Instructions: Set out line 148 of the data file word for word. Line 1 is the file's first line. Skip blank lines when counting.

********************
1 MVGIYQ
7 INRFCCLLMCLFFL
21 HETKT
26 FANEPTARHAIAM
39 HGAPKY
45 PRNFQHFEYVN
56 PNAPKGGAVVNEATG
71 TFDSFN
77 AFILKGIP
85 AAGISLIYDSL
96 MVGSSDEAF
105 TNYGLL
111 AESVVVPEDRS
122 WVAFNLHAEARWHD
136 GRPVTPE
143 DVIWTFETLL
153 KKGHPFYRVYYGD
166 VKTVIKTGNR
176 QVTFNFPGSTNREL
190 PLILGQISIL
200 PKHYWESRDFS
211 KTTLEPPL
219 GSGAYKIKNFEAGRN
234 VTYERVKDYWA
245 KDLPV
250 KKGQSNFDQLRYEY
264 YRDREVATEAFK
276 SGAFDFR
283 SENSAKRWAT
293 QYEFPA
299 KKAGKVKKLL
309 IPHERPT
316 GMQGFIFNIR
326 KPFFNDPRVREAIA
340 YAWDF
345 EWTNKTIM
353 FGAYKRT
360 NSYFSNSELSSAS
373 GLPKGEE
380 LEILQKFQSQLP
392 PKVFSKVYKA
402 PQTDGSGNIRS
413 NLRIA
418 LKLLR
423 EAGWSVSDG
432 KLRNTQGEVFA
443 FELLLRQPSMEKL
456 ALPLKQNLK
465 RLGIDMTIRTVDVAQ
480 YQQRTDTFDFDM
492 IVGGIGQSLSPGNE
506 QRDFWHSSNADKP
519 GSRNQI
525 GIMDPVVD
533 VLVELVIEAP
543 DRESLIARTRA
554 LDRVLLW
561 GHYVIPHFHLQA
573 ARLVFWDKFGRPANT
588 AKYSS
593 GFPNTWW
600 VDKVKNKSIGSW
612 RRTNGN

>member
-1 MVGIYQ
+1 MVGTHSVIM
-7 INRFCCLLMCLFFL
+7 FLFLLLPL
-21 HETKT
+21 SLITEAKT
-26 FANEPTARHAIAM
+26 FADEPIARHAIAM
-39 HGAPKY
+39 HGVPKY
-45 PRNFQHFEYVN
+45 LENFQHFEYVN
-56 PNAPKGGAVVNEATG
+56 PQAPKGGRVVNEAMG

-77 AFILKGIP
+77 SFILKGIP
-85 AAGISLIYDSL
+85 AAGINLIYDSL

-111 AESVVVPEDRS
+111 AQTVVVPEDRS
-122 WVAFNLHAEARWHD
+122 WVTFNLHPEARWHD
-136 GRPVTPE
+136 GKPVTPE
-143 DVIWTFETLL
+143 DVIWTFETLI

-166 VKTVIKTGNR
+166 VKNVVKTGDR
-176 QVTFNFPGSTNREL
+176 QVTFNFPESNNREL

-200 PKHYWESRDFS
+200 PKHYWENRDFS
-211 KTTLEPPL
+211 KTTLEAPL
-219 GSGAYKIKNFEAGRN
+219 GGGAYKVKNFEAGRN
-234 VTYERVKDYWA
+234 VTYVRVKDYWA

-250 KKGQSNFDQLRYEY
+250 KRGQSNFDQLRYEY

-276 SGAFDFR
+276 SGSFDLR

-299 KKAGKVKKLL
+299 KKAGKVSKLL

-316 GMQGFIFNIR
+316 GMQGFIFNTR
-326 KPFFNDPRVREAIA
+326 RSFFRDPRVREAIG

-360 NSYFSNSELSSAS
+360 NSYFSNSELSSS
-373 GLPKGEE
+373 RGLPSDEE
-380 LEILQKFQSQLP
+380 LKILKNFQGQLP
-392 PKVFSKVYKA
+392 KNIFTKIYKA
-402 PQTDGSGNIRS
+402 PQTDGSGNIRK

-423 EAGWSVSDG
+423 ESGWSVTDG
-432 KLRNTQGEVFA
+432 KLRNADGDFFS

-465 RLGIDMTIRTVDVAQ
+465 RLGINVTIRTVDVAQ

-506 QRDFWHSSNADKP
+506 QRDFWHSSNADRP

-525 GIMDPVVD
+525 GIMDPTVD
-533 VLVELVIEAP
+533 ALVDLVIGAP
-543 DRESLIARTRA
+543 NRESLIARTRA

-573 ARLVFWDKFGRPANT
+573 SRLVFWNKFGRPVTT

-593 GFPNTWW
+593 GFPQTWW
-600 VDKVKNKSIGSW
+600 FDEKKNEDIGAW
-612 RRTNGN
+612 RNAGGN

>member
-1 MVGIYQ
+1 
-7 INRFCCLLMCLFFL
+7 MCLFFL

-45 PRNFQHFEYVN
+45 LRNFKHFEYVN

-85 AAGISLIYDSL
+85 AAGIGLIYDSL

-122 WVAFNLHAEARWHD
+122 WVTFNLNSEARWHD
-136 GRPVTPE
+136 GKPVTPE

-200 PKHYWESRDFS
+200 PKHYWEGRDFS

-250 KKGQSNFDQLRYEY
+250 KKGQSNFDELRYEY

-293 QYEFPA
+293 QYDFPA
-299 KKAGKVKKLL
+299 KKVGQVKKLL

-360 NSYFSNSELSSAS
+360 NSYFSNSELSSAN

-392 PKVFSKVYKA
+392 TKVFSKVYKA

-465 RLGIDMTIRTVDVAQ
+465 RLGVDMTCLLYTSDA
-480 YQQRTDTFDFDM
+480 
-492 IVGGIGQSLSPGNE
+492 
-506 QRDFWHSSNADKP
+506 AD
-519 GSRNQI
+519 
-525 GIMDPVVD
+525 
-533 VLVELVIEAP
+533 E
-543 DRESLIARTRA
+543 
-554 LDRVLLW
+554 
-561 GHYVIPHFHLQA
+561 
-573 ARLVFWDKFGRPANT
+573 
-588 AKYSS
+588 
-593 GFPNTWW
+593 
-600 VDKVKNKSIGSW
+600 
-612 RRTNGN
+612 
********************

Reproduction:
-7 INRFCCLLMCLFFL